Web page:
Feist possesses the sensibility of a painter—she has a rarefied sense of composition and detail—and a tart, elastic alto made for sharing confidences and intimacies. She’s the antithesis of the demure female singer/songwriter; throughout Metals, she delights in rubbing together raw and refined elements, making for a friction that keeps the soundscapes energized and ever-changing, as giant pop hooks erupt at unexpected moments in a thrilling marriage of solipsistic risk-taking and in-your-face accessibility. There’s enough shape-shifting within these performances to keep the listener in a hallucinatory state throughout the 50-minute running time, as Feist absorbs and assimilates musical and environmental inspirations like a sponge on steroids. From moment to moment, her singing suggests P.J. Harvey, Björk, Kate Bush, Fiona Apple and Suzanne Vega, while the quicksilver backdrops recall Sufjan Stephens, Fleet Foxes, Laura Nyro and Burt Bacharach.

The first three tracks hauntingly set the scene. “The Bad in Each Other” opens with a brutally pounded kick drum, with Feist playing rings around it on scrappy electric guitar, the arrangement expanding with strings and subtle horns that sound almost impromptu in their air-moving, real-time immediacy. The muted “Graveyard,” with its “Bring ’em all back to life” refrain, and “Caught a Long Wind,” as subliminal as wind chimes on a lazy afternoon, are palpably atmospheric, the result of a naturalistic recording approach that drops the listener into the space in which the performances went down. There’s as much air here as sound, and that is the source of the record’s palpable presence.

The tone turns sultry with the sublimely infectious “How Come You Never Go There,” interspersing a wistful wordless chorale, her gnarly Neil Young-style electric guitar and burnished horns. It’s the first of four tracks of stunning inventiveness. The ragingly intense rocker “A Commotion” bristles with an Arcade Fire-like repetitive grandeur. The mutated nocturne “Anti-Pioneer” featuring queasy guitar licks, a masterfully torchy vocal and a shuddering drone occupying the lower register, is Big Sur noir, moving with the primal rhythm of waves crashing against cliffs. And “Undiscovered First” juxtaposes instrumental dissonance and a schoolgirl chorale. Here, she purrs, with dominatrix authority, “You can’t unthink a thought/Either it’s there or it’s not.”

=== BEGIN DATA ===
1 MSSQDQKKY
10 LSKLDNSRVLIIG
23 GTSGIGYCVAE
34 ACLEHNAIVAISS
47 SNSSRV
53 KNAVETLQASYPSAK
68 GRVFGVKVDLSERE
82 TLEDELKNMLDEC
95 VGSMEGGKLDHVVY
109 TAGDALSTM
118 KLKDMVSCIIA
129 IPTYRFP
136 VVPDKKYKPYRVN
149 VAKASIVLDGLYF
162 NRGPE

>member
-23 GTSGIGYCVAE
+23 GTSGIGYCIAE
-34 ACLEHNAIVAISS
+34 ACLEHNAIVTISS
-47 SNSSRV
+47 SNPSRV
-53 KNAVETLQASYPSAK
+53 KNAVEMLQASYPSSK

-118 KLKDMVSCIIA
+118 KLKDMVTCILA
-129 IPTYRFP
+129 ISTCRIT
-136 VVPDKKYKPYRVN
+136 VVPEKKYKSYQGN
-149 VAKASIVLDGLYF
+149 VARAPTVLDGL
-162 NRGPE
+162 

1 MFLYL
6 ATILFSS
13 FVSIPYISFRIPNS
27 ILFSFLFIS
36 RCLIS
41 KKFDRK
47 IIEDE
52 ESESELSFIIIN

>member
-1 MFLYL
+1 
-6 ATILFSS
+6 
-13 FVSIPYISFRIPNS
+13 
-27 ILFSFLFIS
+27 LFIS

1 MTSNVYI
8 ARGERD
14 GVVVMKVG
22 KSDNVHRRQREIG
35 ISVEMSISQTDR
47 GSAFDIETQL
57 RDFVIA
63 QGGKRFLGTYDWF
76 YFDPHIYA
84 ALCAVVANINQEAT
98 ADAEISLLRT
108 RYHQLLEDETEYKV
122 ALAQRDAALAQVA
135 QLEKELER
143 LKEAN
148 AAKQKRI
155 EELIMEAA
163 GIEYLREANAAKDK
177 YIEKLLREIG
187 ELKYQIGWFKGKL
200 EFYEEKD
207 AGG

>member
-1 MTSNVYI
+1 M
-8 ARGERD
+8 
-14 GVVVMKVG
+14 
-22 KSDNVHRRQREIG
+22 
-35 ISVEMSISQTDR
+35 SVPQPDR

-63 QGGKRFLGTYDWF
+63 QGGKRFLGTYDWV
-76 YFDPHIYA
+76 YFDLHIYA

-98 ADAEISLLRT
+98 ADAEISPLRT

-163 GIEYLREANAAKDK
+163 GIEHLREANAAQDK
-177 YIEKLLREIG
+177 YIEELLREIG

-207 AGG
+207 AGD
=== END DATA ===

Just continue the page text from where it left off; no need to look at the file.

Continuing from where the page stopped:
These powerful pieces are interspersed with quieter songs of dreamlike purity, including “Bittersweet Melodies,” in which cello-powered strings pass over the track like fast-moving storm clouds, leaving hazy sunlight in its wake; “Comfort Me,” which turns on the killer couplet, “When you comfort me/It doesn’t bring me comfort, actually”; and the closing “Get It Wrong, Get It Right,” which places her hushed voice amid the ghostly chinking of chains and a gong-like cymbal.

Feist’s fiercely uncompromising nature is exemplified by her decision to remove “Woe Be,” which had been singled out by Spin in an album preview as the obvious follow-up to “1,2,3,4,” from the tracklist. It’s this insistence on resolutely following her instincts that makes this record so lustily appealing from top to bottom.

Wilco, The Whole Love (dBpm):
Wilco fans are as polarized as the US congress. Some revel in the band’s eardrum-pulverizing forays into the sonic unknown, introduced on 2000’s art-damaged Yankee Hotel Foxtrot and refined on 2004’s brutally beautiful A Ghost Is Born. The rest are entranced by what Jeff Tweedy describes as “cinematic-sounding country music…you know, folk music,” represented by 2007’s glorious Sky Blue Sky and ’09’s intermittently captivating Wilco (The Album). There’s little argument that the latest version of Wilco, which contains only two original members in Tweedy and bassist John Stirrat, is the not only the most stable unit Tweedy has assembled in the band’s 17-year history but also the most skillful. The irony of the situation is that the band’s current lineup, completed with the additions of avant-garde guitarist Nels Cline and multi-instrumentalist Pat Sansone prior to the recording of the 2005 live album Kicking Television, is far more suited to experimentation than any previous iteration. Given the radical extremes in Wilco’s body of work, and the band’s acute awareness of the fans’ conflicting expectations, it’s tempting to view The Whole Love as a dialectical conversation between Wilco and the passionately partisan camps of its constituency; the resulting back-and-forth is tantalizing at first, but Tweedy and company firmly establish the record’s operative mode immediately thereafter.